BAD taxation: Disintermediation and illiquidity in a bank account debits tax model

Abstract

This paper uses a dynamic general equilibrium model to study the economic effects of bank account debits (BAD) taxation. Australia and various Latin American countries have levied or levy BAD taxes. Aspects such as financial disintermediation, market illiquidity, and impacts on dividend and interest rates are considered. Part of the BAD tax revenue may be fictitious, due to increased interest payments on government debt. The Brazilian BAD tax (CPMF) experience is evaluated. The empirical analysis confirms some theoretical predictions. Incidence base over GDP appears to be sensitive to the tax rate, possibly engendering a Laffer curve. The tax may also cause real interest rates to increase. Furthermore, the deadweight losses are relatively large, even if revenues are small. The theoretical and empirical results suggest that the BAD tax is not adequate for revenue collection.

Keywords

Bank account debits tax BAD tax Financial transactions Tax FTT Currency transaction tax CTT Automated payment transaction tax APT tax CPMF Disintermediation Illiquidity 

References

  1. Albuquerque, P. H. (2002). Os Impactos Econômicos da CPMF: Teoria e Evidência, in Finanças Públicas: VI Prêmio Tesouro Nacional—2001. Brasília: STN.Google Scholar
  2. Albuquerque, P. H., & Gouvea, S. (2005). Canaries and Vultures: A Quantitative History of Monetary Mismanagement in Brazil. Mimeo, Texas A&M International University, Laredo.Google Scholar
  3. Banerjee, A., Lumsdaine, R. L., & Stock, J. H. (1992). Recursive and Sequential Tests of the Unit-Root and Trend-Break Hypotheses: Theory and International Evidence. Journal of Business & Economic Statistics, 10, 271–287.CrossRefGoogle Scholar
  4. Coelho, I., Ebrill, L. and Summers, V. (2001). Bank Debit Taxes in Latin America: An Analysis of Recent Trends. IMF Working Paper 01/67.Google Scholar
  5. Colabella, P. R., & Coppinger, R. J. (1999). The Withdrawals Tax, St. John's University Global Institute for Taxation Papers. Jamaica, NY: St. John's University.Google Scholar
  6. Diamond, P. A., & Mirrlees, J. A. (1971). Optimal Taxation and Public Production I: Production Efficiency. American Economic Review, 61, 8–27.Google Scholar
  7. Eichengreen, B., Tobin, J., & Wyplosz, C. (1995). Two Cases for Sand in the Wheels of International Finance. Economic Journal, 105, 162–172.CrossRefGoogle Scholar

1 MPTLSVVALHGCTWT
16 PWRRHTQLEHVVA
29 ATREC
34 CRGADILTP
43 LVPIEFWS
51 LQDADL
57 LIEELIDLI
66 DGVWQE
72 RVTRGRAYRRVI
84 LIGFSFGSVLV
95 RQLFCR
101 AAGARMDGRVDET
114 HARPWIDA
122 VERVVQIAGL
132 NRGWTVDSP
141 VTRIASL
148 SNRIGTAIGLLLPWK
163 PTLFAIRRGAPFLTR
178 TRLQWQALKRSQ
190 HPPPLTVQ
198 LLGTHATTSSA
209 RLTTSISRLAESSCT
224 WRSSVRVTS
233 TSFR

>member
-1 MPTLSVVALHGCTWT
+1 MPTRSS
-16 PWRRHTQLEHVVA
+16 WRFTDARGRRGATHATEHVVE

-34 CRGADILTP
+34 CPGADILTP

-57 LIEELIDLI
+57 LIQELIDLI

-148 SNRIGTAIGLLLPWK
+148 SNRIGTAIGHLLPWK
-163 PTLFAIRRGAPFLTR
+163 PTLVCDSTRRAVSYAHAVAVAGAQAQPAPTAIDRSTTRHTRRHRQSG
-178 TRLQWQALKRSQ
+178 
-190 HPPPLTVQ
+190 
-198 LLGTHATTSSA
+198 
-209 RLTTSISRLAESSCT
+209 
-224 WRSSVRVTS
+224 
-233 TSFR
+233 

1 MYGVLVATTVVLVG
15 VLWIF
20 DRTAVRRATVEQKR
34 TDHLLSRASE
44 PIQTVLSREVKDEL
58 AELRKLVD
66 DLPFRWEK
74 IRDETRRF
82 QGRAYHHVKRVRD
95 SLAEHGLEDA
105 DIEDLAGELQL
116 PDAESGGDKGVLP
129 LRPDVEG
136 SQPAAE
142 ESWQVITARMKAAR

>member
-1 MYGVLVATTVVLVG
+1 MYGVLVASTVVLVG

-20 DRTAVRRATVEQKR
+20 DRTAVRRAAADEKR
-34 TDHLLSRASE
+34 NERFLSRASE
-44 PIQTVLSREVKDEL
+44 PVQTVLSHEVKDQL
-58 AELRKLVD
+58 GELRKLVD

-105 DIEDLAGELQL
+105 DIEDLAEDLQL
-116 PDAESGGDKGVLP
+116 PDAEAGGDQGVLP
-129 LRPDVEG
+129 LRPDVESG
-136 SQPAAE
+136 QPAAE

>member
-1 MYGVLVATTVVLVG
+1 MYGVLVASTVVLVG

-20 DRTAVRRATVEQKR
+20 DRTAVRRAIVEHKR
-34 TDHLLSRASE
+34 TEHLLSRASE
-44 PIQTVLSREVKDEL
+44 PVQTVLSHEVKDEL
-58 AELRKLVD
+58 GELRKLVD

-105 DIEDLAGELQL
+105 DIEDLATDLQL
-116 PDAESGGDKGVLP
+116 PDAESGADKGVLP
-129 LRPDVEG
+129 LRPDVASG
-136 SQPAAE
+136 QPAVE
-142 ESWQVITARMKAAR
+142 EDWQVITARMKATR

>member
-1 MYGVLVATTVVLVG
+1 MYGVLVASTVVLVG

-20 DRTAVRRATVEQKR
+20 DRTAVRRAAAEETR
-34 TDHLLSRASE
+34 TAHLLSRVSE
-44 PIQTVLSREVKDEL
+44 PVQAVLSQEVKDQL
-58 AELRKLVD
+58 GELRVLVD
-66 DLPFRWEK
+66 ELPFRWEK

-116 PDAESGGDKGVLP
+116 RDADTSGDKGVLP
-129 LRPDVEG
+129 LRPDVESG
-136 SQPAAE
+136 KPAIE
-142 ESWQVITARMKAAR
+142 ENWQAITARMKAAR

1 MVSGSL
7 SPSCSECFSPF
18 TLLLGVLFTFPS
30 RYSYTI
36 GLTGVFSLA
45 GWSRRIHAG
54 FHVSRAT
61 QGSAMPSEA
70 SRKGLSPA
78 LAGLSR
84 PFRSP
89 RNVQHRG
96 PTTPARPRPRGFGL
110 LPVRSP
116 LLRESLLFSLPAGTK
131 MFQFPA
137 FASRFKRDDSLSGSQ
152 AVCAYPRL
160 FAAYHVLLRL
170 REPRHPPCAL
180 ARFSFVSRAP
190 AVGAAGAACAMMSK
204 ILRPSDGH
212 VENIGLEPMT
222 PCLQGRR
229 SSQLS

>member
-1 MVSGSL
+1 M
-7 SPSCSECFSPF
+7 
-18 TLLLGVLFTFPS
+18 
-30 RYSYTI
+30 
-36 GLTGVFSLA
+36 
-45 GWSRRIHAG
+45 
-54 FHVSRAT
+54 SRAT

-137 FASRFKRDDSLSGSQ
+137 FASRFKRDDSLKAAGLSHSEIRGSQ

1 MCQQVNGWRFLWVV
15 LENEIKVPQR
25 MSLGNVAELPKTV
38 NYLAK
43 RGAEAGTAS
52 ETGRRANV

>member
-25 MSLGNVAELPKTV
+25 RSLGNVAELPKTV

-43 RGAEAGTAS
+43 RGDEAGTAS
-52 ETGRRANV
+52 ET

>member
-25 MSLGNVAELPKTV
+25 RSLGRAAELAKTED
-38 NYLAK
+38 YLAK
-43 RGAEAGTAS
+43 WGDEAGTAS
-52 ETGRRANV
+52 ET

8. Feige, E. L. (2000). Taxation for the 21st Century: The Automated Payment Transaction (APT) Tax. Economic Policy, 31, 473–511.CrossRefGoogle Scholar
  9. Frankel, J. A. (1996). How Well Do Foreign Exchange Markets Function: Might a Tobin Tax Help? In M. ul Haq, I. Kaul, and I. Grunberg (Eds.), The Tobin tax: Coping with Financial Volatility (pp. 41–81). Oxford: Oxford, University Press.Google Scholar
  10. Garber, P., & Taylor, M.P. (1995). Sand in the Wheels of Foreign Exchange Markets: A Sceptical Note. Economic Journal, 105, 173–180.CrossRefGoogle Scholar
  11. Habermeier, K., & Kirilenko, A. (2003). Securities Transaction Taxes and Financial Markets. In P. Honohan (Ed.), Taxation of Financial Intermediation: Theory and Practice for Emerging Economies (pp. 325–343). Oxford: Oxford University Press.Google Scholar
  12. Hakkio, C. S. (1994). Should We Throw Sand in the Gears of Financial Markets? Federal Reserve Bank of Kansas City Economic Review, 79, 17–30.Google Scholar
  13. Jones, C. M., & Seguin, P. J. (1997). Transaction Costs and Price Volatility: Evidence from Commission Deregulation. American Economic Review, 87, 728–737.Google Scholar
  14. Kirilenko, A., & Perry, V. (2004). On the Financial Disintermediation of Bank Transaction Taxes. Mimeo, International Monetary Fund, Washington.Google Scholar
  15. Keynes, J. M. (1936). The General Theory of Employment, Interest, and Money. Cambridge: Cambridge University Press.Google Scholar
  16. Lastrapes, W. D., & Selgin, G. (1997). The Check Tax: Fiscal Folly and the Great Monetary Contraction, Journal of Economic History, 57, 859–878.CrossRefGoogle Scholar
  17. Schwert, G. W. (1989). Tests for Unit Roots: A Monte Carlo Investigation. Journal of Business & Economic Statistics, 7, 147–159.CrossRefGoogle Scholar
  18. Shome, P., & Stotsky, J. G. (1995). Financial transactions Taxes. IMF Working Paper 95/77.Google Scholar
  19. Stiglitz, J. E. (1989). Using Tax Policy to Curb Speculative Short-Term Trading. Journal of Financial Services Research, 3, 101–115.CrossRefGoogle Scholar
  20. Summers, L. H., & Summers, V. P. (1989). When Financial Markets Work Too Well: A Cautious Case for a Securities Transaction Tax. Journal of Financial Services Research, 3, 261–286.CrossRefGoogle Scholar
  21. Tanzi, V. (2003). Taxation Reform in Latin America in the Last Decade. In J. A. González (Ed.), Latin American macroeconomic reforms: The second stage (pp. 327–355), Chicago: University of Chicago Press.Google Scholar
  22. Tobin, J. (1978). A Proposal for International Monetary Reform. Eastern Economic Journal, 4, 153–159.Google Scholar
  23. Umlauf, S. R. (1993). Transaction Taxes and the Behavior of the Swedish Stock Market. Journal of Financial Economics, 33, 227–240.CrossRefGoogle Scholar
  24. West, K. D. (1990). The Sources of Fluctuations in Aggregate Inventories and GNP. The Quarterly Journal of Economics, 105, 939–971.CrossRefGoogle Scholar

Copyright information

© Springer Science + Business Media, LLC 2006

Authors and Affiliations

  1. 1.Department of Accounting, Economics and FinanceTexas A&M International UniversityLaredo

Personalised recommendations